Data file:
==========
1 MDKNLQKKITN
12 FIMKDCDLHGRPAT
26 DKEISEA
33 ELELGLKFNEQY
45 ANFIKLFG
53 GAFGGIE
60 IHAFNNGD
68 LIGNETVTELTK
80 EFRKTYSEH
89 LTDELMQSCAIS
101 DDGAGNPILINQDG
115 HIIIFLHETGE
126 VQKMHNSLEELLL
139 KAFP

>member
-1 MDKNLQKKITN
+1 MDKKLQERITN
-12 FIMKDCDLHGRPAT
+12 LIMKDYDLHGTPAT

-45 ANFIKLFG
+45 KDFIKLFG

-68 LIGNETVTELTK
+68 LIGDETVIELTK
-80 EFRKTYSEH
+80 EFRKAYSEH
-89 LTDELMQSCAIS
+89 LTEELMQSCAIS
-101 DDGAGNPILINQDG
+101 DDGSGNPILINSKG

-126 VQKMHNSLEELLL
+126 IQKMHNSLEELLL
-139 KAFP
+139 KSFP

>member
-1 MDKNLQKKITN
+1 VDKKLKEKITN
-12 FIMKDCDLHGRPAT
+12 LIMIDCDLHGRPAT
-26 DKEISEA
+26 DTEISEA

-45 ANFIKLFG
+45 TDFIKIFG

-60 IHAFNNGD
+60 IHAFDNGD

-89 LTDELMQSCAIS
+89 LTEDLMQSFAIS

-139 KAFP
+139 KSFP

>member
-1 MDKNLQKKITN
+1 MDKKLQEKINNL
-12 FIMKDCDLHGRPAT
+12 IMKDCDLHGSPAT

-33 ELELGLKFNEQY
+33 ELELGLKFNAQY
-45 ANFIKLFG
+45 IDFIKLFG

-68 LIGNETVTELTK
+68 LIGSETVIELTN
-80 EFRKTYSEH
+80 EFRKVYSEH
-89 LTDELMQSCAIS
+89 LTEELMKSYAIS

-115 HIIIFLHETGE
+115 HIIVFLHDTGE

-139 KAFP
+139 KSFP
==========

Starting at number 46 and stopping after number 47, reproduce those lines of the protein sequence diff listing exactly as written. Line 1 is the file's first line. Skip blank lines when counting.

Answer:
+89 LTEDLMQSFAIS

-139 KAFP